Gordon Brown should face a challenge for the Labour leadership when the job is vacant, one of Tony Blair's closest backers in the Cabinet has said.
Mr Hutton is a close ally of Prime Minister Tony Blair
Work and Pensions Secretary John Hutton called for a "proper election", telling the Times: "We don't do coronations in the Labour Party."
But he refused to say whether or not he would stand for the post.
His comments come ahead of Mr Blair's last Labour conference as leader. The event begins in Manchester on Sunday.
Mr Hutton told the paper: "I think there is an agreement that having a leadership election... could be a good thing for the Labour Party.
"I think that is something Gordon himself has acknowledged would be good for the Labour Party. We don't do coronations in the Labour Party. We have elections to choose our leader.
"And that is how, I think, we should choose our next leader. There should be a proper election."
BBC political correspondent Robin Brant said while a long line of cabinet ministers had emerged to back the chancellor as the new leader, Mr Hutton was keener to make sure there was a contest.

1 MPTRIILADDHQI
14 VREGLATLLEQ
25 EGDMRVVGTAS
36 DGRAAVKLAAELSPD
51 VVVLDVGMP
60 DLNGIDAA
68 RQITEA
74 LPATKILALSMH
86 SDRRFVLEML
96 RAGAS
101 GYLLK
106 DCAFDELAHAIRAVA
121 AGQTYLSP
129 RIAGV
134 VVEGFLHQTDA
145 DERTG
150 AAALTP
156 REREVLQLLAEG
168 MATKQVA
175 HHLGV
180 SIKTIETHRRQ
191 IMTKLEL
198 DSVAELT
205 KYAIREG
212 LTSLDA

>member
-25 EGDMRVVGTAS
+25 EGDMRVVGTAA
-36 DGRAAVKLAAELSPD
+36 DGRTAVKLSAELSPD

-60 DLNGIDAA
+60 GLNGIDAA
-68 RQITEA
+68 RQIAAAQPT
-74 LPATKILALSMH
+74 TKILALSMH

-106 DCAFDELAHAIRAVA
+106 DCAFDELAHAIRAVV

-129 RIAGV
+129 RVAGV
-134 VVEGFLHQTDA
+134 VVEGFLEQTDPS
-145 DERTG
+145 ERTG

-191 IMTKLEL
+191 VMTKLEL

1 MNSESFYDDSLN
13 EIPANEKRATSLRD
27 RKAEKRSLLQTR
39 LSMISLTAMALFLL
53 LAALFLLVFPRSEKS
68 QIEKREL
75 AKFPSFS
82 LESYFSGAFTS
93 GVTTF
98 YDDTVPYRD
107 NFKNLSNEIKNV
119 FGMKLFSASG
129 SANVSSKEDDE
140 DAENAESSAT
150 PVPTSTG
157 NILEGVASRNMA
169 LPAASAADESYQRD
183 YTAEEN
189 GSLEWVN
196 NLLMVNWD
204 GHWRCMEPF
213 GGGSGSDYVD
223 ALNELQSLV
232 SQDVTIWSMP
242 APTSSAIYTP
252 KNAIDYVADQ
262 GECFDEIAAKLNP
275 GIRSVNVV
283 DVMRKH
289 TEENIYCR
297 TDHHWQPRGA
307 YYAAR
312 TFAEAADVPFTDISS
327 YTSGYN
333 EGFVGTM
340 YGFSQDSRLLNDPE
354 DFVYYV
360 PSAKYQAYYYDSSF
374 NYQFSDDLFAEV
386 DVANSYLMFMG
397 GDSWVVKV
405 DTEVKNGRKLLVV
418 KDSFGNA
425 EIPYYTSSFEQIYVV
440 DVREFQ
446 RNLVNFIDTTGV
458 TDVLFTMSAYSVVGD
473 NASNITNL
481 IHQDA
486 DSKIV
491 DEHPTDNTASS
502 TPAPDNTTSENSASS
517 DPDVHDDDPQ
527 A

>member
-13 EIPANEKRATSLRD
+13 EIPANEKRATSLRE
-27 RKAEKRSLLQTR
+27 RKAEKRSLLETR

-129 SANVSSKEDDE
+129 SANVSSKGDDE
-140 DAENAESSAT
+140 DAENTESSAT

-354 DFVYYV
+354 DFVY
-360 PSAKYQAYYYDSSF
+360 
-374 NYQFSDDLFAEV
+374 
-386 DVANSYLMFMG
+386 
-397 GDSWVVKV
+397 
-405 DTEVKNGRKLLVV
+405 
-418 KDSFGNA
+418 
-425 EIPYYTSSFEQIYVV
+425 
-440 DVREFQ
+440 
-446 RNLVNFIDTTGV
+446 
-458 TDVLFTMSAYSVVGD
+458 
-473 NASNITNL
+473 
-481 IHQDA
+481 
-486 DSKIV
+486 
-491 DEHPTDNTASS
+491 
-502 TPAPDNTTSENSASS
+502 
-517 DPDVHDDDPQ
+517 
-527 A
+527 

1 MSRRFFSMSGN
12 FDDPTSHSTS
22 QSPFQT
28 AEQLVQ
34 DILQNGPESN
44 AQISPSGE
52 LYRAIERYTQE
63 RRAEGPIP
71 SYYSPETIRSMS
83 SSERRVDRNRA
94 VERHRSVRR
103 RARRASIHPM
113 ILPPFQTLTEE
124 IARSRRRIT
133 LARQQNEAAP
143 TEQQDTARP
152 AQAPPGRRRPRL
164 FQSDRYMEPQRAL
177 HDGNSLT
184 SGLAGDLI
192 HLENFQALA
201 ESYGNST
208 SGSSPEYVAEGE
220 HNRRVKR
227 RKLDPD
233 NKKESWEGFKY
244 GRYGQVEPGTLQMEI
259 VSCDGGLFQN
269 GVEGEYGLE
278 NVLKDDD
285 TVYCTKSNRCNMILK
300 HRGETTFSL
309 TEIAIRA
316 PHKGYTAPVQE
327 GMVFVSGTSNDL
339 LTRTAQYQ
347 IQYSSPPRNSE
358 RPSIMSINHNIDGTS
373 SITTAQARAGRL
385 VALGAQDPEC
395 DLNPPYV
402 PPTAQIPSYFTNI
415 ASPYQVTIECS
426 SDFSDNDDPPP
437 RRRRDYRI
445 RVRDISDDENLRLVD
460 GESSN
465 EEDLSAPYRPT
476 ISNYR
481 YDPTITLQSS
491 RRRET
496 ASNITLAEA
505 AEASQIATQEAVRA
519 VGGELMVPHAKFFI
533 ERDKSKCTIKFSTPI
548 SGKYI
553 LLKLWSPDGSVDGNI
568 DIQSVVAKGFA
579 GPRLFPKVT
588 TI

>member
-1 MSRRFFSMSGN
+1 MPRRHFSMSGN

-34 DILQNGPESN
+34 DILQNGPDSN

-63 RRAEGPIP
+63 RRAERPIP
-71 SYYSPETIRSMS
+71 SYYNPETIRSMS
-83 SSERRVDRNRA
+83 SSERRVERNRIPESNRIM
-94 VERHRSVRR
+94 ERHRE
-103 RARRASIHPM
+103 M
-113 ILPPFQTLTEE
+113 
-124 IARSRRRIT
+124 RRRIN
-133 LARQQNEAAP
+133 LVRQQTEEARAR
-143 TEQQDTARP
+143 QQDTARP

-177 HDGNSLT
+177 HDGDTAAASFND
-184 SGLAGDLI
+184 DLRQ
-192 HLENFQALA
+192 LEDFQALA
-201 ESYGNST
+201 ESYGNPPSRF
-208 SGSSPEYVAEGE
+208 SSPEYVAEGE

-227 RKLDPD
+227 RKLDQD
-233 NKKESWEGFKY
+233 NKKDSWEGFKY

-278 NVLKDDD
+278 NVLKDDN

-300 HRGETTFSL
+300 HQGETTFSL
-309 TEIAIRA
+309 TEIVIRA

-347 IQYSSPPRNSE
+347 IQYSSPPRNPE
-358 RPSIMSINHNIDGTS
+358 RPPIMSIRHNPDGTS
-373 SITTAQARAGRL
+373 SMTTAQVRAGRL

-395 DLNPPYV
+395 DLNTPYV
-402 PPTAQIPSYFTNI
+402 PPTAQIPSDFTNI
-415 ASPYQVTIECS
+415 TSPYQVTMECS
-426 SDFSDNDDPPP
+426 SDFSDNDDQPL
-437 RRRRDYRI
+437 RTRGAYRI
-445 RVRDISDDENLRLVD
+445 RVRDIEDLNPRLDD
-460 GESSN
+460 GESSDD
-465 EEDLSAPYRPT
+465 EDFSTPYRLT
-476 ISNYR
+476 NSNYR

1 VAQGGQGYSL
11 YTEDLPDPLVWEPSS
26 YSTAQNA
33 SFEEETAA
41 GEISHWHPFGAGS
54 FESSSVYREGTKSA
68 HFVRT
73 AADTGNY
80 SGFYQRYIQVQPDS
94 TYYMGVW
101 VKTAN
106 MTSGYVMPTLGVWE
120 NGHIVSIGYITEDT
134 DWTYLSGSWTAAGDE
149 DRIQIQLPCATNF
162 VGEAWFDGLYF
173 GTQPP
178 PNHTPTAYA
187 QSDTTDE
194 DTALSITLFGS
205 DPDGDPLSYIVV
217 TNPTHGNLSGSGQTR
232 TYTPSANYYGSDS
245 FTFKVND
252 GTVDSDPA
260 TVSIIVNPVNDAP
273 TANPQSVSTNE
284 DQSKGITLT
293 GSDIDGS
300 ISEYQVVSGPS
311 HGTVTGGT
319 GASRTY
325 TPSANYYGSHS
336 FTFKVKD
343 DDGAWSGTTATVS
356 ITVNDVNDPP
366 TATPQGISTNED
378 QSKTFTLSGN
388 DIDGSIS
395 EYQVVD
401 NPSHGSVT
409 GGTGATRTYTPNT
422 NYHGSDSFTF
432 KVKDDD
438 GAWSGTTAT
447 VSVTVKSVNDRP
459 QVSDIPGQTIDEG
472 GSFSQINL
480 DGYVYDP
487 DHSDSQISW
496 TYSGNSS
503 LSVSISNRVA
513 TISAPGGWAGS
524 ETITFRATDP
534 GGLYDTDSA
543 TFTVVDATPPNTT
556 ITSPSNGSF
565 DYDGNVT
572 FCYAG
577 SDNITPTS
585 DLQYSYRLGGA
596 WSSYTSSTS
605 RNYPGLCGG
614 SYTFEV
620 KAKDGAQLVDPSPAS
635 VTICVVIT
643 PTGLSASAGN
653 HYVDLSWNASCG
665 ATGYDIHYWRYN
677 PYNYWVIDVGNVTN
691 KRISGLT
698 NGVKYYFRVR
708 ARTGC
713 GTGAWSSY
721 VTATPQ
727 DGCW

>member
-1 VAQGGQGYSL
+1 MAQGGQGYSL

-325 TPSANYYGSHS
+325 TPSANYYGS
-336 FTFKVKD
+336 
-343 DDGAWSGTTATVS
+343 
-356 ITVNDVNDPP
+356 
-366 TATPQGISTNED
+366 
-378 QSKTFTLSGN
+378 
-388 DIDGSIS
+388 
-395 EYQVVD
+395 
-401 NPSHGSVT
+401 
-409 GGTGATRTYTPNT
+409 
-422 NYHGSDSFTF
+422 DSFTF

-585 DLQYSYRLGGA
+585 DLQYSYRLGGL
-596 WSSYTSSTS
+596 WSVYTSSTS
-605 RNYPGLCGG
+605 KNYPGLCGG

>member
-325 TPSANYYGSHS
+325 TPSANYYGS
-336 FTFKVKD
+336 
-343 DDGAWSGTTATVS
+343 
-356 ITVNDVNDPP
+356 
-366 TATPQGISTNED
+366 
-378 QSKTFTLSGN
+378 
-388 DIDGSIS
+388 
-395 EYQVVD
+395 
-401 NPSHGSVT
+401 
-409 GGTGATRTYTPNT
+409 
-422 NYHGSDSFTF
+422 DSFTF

At the moment backbencher John McDonnell is the only Labour MP to have pledged to fight Mr Brown for the job.
But Mr Hutton is hinting at a battle between two heavyweights, says our correspondent.
The pensions secretary has refused to say if he will be the one to make sure that happens.
Gordon Brown is considered the favourite to succeed Tony Blair
The comments could be seen as provocative - coming from a man stridently loyal to Mr Blair, our correspondent adds.
Last week, Health Secretary Patricia Hewitt suggested the public should be able to vote for the next Labour leader, with contenders taking part in a series of debates.
Meanwhile, a poll conducted by Populus for the Times on Saturday suggests Mr Blair will not go down in history as a great prime minister in the minds of the public.
Its poll - based on interviews with 1,007 adults between September 8 and September 10 - revealed only 6% of people think that is how Mr Blair will be remembered.
Some 38% think he will be remembered as a good prime minister, down from 42% a year ago.
Eighteen per cent of people think Mr Blair will be remembered as a bad prime minister, according to the poll.